This book offers material on a range of lifespan issues from both international and New Zealand/South Pacific perspectives and provides major support for lectures, tutorials, and assignments. With TEHD100 lecturers as the main authors or contributors, it was prepared with you in mind!

This is the required text for this course, and you will need access to this book for assignments and for weekly reading requirements. The text is available for purchase from Bennetts on the Hamilton campus.

The text is also on ‘High Demand’ at the central library, although be aware that high student numbers on this course means these copies may be difficult to get hold of when you want them. There are also some copies in the library available for short-term loan.

Other readings, some optional and some required as part of assessment, may be made available online. These requirements will be notified from time to time as the course progresses.

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Recommended Readings

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  • Macfarlane, A., Macfarlane, S., & Webber, M. (Eds.) (2015). Sociocultural Realities: Exploring New Horizons. Christchurch, NZ: Canterbury University Press.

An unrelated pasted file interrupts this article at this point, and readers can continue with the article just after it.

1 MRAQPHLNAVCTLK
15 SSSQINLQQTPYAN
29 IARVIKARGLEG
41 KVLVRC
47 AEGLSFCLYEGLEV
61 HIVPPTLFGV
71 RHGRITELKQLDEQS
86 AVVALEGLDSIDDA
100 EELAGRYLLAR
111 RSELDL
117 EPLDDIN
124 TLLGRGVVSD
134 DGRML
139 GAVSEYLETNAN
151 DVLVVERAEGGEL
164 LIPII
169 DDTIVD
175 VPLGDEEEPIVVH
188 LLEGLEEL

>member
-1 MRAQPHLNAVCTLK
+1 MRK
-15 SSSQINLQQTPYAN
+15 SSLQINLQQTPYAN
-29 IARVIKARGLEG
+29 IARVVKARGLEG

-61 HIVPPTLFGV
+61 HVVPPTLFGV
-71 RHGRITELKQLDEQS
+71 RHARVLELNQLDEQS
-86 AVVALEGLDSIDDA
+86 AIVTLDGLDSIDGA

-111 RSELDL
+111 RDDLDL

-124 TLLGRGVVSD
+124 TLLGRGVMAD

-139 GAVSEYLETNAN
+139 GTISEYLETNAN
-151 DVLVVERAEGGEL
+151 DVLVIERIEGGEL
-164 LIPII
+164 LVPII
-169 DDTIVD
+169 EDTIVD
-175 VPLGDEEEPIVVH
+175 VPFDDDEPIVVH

• Santrock, J.W., (2014). Lifespan development (15th ed.) New York: McGraw Hill.
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Online Support

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This paper is supported by an online Moodle site. Notices and lecture guides will be distributed through this site, and all written assignments must be submitted through the site.

Each week the site will be updated with information about the week’s lectures and any supplementary readings. You should check the class Moodle site on a regular basis.

Online web address: http://elearn.waikato.ac.nz/ or you can click on the Moodle link in the university home page.

You can use the online web site for general questions, for giving feedback on how things are going, and for contacting your tutor. Any issues can be discussed with your tutor or the paper coordinator through the Private Conversation forum on the Moodle site.

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This is a Level 1 paper (15 points). The minimum workload expected for a paper at this level is 150 hours. This means that in addition to lectures and tutorials you should expect to spend 8-10 hours per week on private study (reviewing the work covered in class, reading, preparation for tutorials, completing assignments).
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Linkages to Other Papers

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Restricted papers: HDCO100, HMDEV100, TEHD100